When I visit organizations, one of my favorite questions is, “Where do you put the nonconforming products?” Control of nonconforming products is one of the most basic kinds of controls, and it speaks volumes about the rest of the controls embraced by the organization. Unfortunately, where I often find nonconforming products is wherever someone decided to leave them. They’re not uniquely identified, either. In other words, nonconforming products are treated no differently than any other products. When I ask why this is happening, the most common answer I get is, “Because everyone knows that’s nonconforming.” No, they don’t. No matter how nonconforming a product is, there will be someone who won’t recognize it as such. The stories of bent, broken and blown-up products that somehow got used anyway aren’t urban legends. They’re true.

Smart organizations positively identify all nonconforming products, and really smart organizations segregate them to remove all chance of accidental use. Error-proof your control of the nonconforming product process so that nobody has to assume anything.

5. Failing to use the corrective action process

Corrective action is the systematic way to investigate problems, identify their causes and keep the problems from happening again. Nobody wants problems, but it’s essential to have a way of dealing with them when they come up. The more the corrective action process is used, the better the organization gets at addressing its risks and problems. That’s why I’m astounded when I hear about organizations that avoid using their corrective action processes. Of course, I always ask why they’re doing this, and I often get one of these answers:
• Corrective action isn’t effective for large problems.
• Corrective action isn’t effective for small problems.
• Nobody understands root cause.
• Our problem-solving tools are confusing.
• Our procedure requires too much paperwork.
• Corrective action takes too long.
• I hate our corrective action form.
• Top management frowns on corrective action because it means that someone screwed up.

These aren’t corrective action problems but problems with the organization’s approach to corrective action. An effective corrective action process is typically seamless, simple and intuitive. The whole point is to add a little structure to problem solving, not to create additional bureaucracy.

Here are some hints to make your corrective action process more user friendly and effective:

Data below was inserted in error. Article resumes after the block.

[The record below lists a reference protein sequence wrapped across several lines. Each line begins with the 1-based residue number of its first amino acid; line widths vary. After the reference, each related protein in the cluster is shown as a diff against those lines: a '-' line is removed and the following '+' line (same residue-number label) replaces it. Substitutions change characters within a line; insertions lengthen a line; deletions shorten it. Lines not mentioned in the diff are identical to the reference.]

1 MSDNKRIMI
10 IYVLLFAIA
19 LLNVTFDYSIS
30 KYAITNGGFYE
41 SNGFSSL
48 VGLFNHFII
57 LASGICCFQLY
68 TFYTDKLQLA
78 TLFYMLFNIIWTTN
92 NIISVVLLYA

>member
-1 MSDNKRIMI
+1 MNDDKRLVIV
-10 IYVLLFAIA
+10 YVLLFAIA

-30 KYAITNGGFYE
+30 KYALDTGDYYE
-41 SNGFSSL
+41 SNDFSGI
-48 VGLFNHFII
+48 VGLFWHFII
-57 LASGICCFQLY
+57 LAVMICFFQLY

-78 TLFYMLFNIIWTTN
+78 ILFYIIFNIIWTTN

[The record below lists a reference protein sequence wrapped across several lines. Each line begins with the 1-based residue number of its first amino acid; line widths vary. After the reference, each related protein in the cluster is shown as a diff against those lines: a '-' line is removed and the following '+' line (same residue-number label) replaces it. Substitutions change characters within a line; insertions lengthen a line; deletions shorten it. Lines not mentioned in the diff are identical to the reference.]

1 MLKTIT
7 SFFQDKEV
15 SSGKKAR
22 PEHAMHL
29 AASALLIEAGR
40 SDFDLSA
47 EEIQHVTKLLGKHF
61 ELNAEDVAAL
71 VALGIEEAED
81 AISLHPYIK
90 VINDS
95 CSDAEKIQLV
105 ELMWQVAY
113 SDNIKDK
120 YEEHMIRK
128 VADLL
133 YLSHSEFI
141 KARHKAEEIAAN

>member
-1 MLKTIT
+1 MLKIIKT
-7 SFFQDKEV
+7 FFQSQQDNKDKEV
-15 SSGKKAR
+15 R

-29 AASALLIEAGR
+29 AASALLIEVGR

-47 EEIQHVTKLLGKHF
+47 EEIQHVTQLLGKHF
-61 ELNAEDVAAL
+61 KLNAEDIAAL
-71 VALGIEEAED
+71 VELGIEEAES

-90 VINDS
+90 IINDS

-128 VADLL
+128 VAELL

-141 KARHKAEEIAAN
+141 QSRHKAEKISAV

• Strip it down to the essentials. A corrective action must clearly describe the problem, how it’s caused, actions taken to remove the causes, results of actions taken and how the actions were effective. Only include additional elements when you can prove that they add value.
• Remove all jargon from the process. Strange words only discourage people from using the process.
• Don’t insist on a raft of signatures . It’s not necessary for half the management staff to sign off on every corrective action.
• Remove paper from the process as much as possible. Use electronic media to track corrective actions.
• Communicate corrective actions widely. When people see that corrective actions accomplish something, they’re much more likely to participate in the process.
• Provide problem-solving tools, but give people some discretion in their use . If your procedure requires a failure mode and effects analysis to be completed for every corrective action, it will probably discourage people from starting corrective actions.
• Use teams for corrective actions whenever possible. This gives people experience in the process and also increases the effectiveness of most solutions.

6. Applying document control only to official documents

Most organizations do a decent job of controlling “official” documents, the procedures and work instructions that form the core of the quality management system (QMS). These are often written, approved and issued according to very specific guidelines. What organizations don’t do very well is control unofficial documents, many of which are more important than the official ones. What am I talking about? Here are some examples that are often found in production areas: